but it does highlight something that my DH and I have discovered in our own spending. There are categories where it’s relatively easy to cut back, at least over the short term, and we think gosh that’s great we cut back. However, there are categories where it takes some effort to cut back, either because those costs are harder to change and/or higher in general. Yet cuts there “count” more, either because once made they last, and/or because the actual cuts are a lot higher in saved $$$ over the passage of time. For instance, on our working farm, our feed costs are very high – it’s our second highest monthly bill. Only our mortgage is higher. Our eat-out costs are 1/10 to 1/20th of our feed costs. Sure we can cut back on eating out (and we’ve almost eliminated it), yet by eliminating it we haven’t touched our two biggest bills yet. That cut was only a drop in the bucket. If, on the other hand, we do our homework and shop around for better homeowner’s insurance (which we did in 2013) or if we tackle the feed bill (which we’re in the process of doing now), either of those might eliminate hundreds per month from our expenses. Most of you won’t have a feed bill, but everyone has some big monthly cost that we tend to think of as “untouchable.” I think a balance of both tactics – eliminating costs which are easy, but also knuckling down and doing the homework to put bid dents in the major bills – are perhaps the best recipe for long-term budget improvements. Just some encouragement to try……..
I opened my oldest 3 kiddos their own saving and teen checking through capital one 360. I want to really to start letting them manage their money by the month. I have half of my puppies sold already . Once they are all sold the puppy money is going to emergency fund rebuild, new house windows and maybe stainless appliances. We have had plain Jane white since I sold my top of the line stainless ones when we started the Dave plan to pay off debt. It kind of feels like Dave’s jaguar story in his book more than enough. He gave up his prized car and years later God gave him one back. Hubby’s friend builds green houses and is getting us a great deal on the windows at his contractors price. The best part is we are FINALLY getting a heat pump. After years of burning wood I am sooooooo very happy !!!!!!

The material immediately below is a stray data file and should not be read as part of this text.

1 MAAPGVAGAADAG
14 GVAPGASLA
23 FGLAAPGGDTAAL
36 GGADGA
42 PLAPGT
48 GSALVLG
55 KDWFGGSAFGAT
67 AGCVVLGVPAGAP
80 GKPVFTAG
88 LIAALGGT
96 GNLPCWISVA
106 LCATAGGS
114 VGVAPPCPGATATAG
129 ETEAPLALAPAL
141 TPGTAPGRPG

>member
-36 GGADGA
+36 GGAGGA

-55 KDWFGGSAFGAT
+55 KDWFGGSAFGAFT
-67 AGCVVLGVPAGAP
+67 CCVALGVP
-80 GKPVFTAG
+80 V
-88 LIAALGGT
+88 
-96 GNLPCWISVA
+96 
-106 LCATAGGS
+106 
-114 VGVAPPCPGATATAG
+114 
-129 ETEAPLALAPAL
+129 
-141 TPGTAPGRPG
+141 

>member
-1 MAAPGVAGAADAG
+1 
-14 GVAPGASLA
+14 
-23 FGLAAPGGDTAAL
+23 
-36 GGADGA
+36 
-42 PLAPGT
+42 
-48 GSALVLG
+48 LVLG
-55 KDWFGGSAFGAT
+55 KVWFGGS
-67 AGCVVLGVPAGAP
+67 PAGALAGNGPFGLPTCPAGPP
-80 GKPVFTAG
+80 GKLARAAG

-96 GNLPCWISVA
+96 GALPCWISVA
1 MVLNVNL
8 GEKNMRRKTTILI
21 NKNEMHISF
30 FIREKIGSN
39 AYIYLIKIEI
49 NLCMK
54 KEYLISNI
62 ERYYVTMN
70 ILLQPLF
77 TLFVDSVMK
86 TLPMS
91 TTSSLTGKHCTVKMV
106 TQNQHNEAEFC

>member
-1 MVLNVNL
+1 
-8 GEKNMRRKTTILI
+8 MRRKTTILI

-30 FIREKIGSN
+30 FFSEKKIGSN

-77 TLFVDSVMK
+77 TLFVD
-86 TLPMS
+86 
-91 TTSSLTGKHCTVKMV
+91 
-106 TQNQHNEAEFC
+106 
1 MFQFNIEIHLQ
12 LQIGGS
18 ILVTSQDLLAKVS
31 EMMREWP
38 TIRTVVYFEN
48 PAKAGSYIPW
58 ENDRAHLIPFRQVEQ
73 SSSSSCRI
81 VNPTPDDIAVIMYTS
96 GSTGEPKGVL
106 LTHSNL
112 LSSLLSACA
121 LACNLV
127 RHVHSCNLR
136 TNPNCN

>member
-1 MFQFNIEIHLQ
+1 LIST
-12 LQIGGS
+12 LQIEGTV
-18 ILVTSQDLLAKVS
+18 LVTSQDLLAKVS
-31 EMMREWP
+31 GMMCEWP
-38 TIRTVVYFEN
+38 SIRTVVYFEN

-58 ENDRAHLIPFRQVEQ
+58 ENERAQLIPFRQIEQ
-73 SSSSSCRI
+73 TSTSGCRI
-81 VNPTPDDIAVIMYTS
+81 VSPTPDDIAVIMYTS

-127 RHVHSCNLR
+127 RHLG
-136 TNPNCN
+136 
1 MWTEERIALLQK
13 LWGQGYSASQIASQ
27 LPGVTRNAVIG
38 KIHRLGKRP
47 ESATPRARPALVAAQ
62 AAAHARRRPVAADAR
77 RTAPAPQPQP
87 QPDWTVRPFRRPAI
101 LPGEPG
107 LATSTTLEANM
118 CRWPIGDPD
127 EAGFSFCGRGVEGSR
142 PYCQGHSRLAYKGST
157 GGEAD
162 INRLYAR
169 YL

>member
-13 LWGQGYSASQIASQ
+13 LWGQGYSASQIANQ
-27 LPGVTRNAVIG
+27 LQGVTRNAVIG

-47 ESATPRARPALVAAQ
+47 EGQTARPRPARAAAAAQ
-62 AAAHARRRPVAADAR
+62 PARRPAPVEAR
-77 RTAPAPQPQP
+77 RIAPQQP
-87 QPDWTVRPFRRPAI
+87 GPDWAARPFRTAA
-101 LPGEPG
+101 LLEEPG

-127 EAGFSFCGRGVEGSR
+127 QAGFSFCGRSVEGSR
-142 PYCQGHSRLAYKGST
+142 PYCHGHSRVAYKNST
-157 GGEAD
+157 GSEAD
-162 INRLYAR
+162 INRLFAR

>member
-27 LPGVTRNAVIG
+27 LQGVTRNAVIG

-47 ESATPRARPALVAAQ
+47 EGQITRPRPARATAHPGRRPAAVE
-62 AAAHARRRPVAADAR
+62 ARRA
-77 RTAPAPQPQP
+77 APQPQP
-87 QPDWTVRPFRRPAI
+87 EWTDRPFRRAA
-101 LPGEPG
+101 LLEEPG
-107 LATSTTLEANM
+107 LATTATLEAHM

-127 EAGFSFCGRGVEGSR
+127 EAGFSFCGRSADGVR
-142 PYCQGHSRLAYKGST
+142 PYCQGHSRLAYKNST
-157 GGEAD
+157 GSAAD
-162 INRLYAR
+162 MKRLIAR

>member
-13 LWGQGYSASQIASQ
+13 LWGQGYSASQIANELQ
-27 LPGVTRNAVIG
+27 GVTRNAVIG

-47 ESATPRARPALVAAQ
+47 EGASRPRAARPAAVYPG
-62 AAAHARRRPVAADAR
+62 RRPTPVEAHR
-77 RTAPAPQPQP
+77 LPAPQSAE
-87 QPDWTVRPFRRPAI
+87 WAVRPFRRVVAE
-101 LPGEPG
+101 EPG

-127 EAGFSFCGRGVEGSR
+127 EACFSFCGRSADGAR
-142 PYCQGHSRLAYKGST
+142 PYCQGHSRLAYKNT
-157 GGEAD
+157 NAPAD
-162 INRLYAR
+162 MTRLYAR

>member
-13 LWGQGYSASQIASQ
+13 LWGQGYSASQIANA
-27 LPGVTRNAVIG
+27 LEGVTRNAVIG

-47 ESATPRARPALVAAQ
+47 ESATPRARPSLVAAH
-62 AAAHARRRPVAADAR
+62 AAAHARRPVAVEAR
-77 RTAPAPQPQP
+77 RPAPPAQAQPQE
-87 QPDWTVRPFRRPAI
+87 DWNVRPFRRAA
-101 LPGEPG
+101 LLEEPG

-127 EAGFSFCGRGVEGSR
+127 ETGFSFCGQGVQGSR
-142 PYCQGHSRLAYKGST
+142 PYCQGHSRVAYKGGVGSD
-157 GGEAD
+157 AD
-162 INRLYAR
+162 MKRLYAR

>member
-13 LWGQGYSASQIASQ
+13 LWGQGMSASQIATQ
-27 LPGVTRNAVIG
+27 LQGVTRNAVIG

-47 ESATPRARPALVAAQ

and got very little of it back. 🙁 So technically, my bowling budget is gone for the month. But realistically, I can’t NOT pay for dues and jackpots. So I’ll have to take if from money I was going to put back into my FFEF…
Our windows are really leaky and thin. I am slowly making a dent in all the things we put off while paying off the house. It has been almost a year since we paid it off. I thought I would be done with our needs replaced list by now.
It’s 8 hours a week at $12/hr. It will give us a slush fund emergency fund for the time being. Things are tight right now, but it’s going into savings and I’m going to scrimp and squeeze the budget. If things get better, I’ll start up our FFEF savings again and funnel my work money into a vacation fund. Either way it’s income and we can use it as we see fit if necessary for living expenses!
I’m excited to be back in the paying workforce after 13 years of being a stay at home mom!
to get our home office totally organized and under control. It’s still a long way from there. This time last year we hauled off pick-up loads of stuff out of here—mainly charitable donations of things we had been going to sell. But after a while we ran out of steam.
Over the rest of the year I slowly have sorted things, and as Anthea will tell you have actually got some work areas set up, but it’s a long way from done. The good news is we’ve not back slid any.
So I’m back at it. As I wait for things to cut out on the Cricut—doing stock build up for the business I’m sorting AGAIN. Today’s big project, two sets of rolling drawer organizers of cardmaking/scrapbooking supplies. Only 2 of the 9 to go on these three sets to go. I’m finding tools I forgot I had….not good. Anyway, I’m back to working on decluttering the office
buying shares of items not already bundled in my mutual funds. I think Sharebuilder is more hands on, you decide what you invest in, versus going with predetermined mutual funds. Yes you can invest in individual shares with Fidelity and other brokerage houses but there are usually minimums to purchase etc.
that are offered by our companies, and I don’t think Share Builder is a big player in that market. I’ve had 401k’s (and a 403B and a 401a) from Fidelity, Wells Fargo, and now Schwab, plus a TIAA/CREF and there was another one I’ve forgotten about . When I’ve switched jobs I’ve rolled any 401k stuff into Fidelity just to keep it all in one place (except for the TIAA/CREF, which is a different sort of beast).
Fidelity has really good customer service, and that’s worth something when you are having a 40-year relationship with a company . They’re a big local company, too, big employer in my field, so that gives me some warm fuzzies. I admit I haven’t done the research to know if they’re the absolute best dollar value around but my accounts have been doing OK relative to the market. (and I’m sure they know that happy customers are probably not going to do all the work to switch)